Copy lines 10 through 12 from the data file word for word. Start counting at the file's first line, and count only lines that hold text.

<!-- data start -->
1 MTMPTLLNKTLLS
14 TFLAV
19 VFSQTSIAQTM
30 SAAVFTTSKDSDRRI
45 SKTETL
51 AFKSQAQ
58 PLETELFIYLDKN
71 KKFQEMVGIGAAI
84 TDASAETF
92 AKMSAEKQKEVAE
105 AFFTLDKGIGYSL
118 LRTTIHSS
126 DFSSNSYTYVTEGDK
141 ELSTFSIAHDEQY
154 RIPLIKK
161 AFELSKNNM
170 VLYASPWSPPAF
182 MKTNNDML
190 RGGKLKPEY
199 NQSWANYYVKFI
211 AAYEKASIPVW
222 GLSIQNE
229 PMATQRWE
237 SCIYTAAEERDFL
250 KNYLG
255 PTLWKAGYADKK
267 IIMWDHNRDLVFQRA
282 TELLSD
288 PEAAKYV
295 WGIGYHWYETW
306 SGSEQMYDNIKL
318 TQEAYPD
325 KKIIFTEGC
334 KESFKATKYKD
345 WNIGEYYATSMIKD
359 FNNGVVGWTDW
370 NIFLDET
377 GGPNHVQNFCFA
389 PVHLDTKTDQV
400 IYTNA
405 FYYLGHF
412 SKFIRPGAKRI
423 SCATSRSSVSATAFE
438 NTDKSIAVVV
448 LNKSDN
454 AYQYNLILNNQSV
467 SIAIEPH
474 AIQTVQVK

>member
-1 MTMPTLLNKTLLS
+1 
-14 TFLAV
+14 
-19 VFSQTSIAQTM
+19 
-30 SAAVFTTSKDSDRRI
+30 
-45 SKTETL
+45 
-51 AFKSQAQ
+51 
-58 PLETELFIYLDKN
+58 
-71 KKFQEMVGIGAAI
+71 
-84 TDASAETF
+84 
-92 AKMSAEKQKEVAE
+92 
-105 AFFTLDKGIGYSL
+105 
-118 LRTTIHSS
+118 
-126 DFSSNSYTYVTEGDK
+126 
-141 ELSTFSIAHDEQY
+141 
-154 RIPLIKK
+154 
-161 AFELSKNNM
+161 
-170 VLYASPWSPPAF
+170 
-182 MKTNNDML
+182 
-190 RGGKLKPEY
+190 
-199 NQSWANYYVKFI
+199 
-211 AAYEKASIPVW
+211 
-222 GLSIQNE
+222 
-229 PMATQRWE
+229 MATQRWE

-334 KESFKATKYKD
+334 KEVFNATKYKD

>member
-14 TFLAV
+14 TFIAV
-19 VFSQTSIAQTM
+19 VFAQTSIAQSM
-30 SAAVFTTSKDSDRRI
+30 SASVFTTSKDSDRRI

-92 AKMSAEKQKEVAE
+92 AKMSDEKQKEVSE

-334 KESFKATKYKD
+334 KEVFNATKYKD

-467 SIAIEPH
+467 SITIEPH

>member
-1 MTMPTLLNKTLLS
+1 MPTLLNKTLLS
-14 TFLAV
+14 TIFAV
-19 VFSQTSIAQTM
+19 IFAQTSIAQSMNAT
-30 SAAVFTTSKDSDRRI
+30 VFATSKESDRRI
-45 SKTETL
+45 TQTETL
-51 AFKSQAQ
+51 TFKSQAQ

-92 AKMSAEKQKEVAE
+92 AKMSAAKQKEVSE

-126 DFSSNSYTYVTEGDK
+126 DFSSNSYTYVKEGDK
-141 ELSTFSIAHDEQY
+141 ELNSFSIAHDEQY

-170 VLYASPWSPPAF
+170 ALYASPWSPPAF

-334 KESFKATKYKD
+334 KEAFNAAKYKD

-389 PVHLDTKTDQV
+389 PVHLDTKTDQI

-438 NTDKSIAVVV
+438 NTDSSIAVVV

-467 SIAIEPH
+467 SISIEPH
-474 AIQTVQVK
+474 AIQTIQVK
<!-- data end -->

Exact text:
92 AKMSAEKQKEVAE
105 AFFTLDKGIGYSL
118 LRTTIHSS